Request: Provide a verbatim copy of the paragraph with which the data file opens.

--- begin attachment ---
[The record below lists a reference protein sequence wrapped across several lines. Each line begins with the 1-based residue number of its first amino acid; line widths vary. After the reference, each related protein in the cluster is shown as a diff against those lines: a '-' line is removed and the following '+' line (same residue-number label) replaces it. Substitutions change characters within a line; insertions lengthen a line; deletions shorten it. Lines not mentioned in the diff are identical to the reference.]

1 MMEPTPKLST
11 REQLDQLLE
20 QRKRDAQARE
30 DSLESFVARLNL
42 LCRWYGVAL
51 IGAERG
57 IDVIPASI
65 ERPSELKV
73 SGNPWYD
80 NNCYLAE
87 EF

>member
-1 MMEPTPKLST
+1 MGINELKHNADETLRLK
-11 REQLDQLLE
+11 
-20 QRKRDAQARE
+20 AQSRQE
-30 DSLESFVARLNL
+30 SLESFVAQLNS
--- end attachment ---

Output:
[The record below lists a reference protein sequence wrapped across several lines. Each line begins with the 1-based residue number of its first amino acid; line widths vary. After the reference, each related protein in the cluster is shown as a diff against those lines: a '-' line is removed and the following '+' line (same residue-number label) replaces it. Substitutions change characters within a line; insertions lengthen a line; deletions shorten it. Lines not mentioned in the diff are identical to the reference.]